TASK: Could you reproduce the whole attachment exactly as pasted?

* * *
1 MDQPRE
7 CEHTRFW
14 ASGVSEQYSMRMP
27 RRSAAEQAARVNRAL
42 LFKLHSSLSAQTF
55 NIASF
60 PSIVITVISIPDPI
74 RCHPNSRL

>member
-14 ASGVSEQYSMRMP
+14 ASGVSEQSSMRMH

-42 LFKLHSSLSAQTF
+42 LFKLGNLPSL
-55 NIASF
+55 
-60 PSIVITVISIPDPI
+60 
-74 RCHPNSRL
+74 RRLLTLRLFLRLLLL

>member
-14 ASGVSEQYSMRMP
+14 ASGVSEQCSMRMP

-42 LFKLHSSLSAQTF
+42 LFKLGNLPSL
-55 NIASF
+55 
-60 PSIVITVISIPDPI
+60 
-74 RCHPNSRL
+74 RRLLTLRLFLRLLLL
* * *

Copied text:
1 MDQPRE
7 CEHTRFW
14 ASGVSEQYSMRMP
27 RRSAAEQAARVNRAL
42 LFKLHSSLSAQTF
55 NIASF
60 PSIVITVISIPDPI
74 RCHPNSRL

>member
-14 ASGVSEQYSMRMP
+14 ASGVSEQSSMRMH

-42 LFKLHSSLSAQTF
+42 LFKLGNLPSL
-55 NIASF
+55 
-60 PSIVITVISIPDPI
+60 
-74 RCHPNSRL
+74 RRLLTLRLFLRLLLL

>member
-14 ASGVSEQYSMRMP
+14 ASGVSEQCSMRMP

-42 LFKLHSSLSAQTF
+42 LFKLGNLPSL
-55 NIASF
+55 
-60 PSIVITVISIPDPI
+60 
-74 RCHPNSRL
+74 RRLLTLRLFLRLLLL